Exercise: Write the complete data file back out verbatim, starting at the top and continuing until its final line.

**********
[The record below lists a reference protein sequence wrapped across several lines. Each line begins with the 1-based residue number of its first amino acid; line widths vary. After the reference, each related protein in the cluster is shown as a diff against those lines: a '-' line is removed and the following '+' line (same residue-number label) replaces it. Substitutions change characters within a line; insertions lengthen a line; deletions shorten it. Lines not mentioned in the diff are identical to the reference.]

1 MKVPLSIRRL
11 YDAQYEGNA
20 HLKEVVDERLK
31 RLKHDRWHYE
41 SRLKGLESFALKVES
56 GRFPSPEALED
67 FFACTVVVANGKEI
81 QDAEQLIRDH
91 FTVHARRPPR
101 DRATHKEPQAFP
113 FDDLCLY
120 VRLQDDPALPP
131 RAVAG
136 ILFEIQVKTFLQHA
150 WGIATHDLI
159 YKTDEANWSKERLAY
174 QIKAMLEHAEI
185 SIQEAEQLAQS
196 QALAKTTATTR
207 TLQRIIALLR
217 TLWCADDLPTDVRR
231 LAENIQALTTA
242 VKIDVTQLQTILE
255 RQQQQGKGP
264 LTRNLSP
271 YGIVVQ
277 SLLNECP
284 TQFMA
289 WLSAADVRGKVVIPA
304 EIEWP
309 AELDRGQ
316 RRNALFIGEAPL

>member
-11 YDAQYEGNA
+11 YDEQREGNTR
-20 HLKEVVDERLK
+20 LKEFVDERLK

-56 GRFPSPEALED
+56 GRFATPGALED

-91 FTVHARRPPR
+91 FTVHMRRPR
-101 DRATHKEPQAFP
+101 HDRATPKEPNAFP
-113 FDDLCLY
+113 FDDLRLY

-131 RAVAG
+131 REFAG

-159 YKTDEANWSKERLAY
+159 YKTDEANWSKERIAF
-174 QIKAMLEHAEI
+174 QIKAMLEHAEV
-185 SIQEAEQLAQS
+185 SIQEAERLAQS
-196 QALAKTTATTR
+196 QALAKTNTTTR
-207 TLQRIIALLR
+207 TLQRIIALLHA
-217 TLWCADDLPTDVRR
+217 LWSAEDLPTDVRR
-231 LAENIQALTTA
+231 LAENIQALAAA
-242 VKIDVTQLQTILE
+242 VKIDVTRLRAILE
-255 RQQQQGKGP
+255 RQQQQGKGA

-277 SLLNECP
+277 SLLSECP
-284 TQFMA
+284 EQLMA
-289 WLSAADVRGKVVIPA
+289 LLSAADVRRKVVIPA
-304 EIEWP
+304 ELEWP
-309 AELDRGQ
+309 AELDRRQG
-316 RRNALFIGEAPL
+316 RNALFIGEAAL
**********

[The record below lists a reference protein sequence wrapped across several lines. Each line begins with the 1-based residue number of its first amino acid; line widths vary. After the reference, each related protein in the cluster is shown as a diff against those lines: a '-' line is removed and the following '+' line (same residue-number label) replaces it. Substitutions change characters within a line; insertions lengthen a line; deletions shorten it. Lines not mentioned in the diff are identical to the reference.]

1 MKVPLSIRRL
11 YDAQYEGNA
20 HLKEVVDERLK
31 RLKHDRWHYE
41 SRLKGLESFALKVES
56 GRFPSPEALED
67 FFACTVVVANGKEI
81 QDAEQLIRDH
91 FTVHARRPPR
101 DRATHKEPQAFP
113 FDDLCLY
120 VRLQDDPALPP
131 RAVAG
136 ILFEIQVKTFLQHA
150 WGIATHDLI
159 YKTDEANWSKERLAY
174 QIKAMLEHAEI
185 SIQEAEQLAQS
196 QALAKTTATTR
207 TLQRIIALLR
217 TLWCADDLPTDVRR
231 LAENIQALTTA
242 VKIDVTQLQTILE
255 RQQQQGKGP
264 LTRNLSP
271 YGIVVQ
277 SLLNECP
284 TQFMA
289 WLSAADVRGKVVIPA
304 EIEWP
309 AELDRGQ
316 RRNALFIGEAPL

>member
-11 YDAQYEGNA
+11 YDEQREGNTR
-20 HLKEVVDERLK
+20 LKEFVDERLK

-56 GRFPSPEALED
+56 GRFATPGALED

-91 FTVHARRPPR
+91 FTVHMRRPR
-101 DRATHKEPQAFP
+101 HDRATPKEPNAFP
-113 FDDLCLY
+113 FDDLRLY

-131 RAVAG
+131 REFAG

-159 YKTDEANWSKERLAY
+159 YKTDEANWSKERIAF
-174 QIKAMLEHAEI
+174 QIKAMLEHAEV
-185 SIQEAEQLAQS
+185 SIQEAERLAQS
-196 QALAKTTATTR
+196 QALAKTNTTTR
-207 TLQRIIALLR
+207 TLQRIIALLHA
-217 TLWCADDLPTDVRR
+217 LWSAEDLPTDVRR
-231 LAENIQALTTA
+231 LAENIQALAAA
-242 VKIDVTQLQTILE
+242 VKIDVTRLRAILE
-255 RQQQQGKGP
+255 RQQQQGKGA

-277 SLLNECP
+277 SLLSECP
-284 TQFMA
+284 EQLMA
-289 WLSAADVRGKVVIPA
+289 LLSAADVRRKVVIPA
-304 EIEWP
+304 ELEWP
-309 AELDRGQ
+309 AELDRRQG
-316 RRNALFIGEAPL
+316 RNALFIGEAAL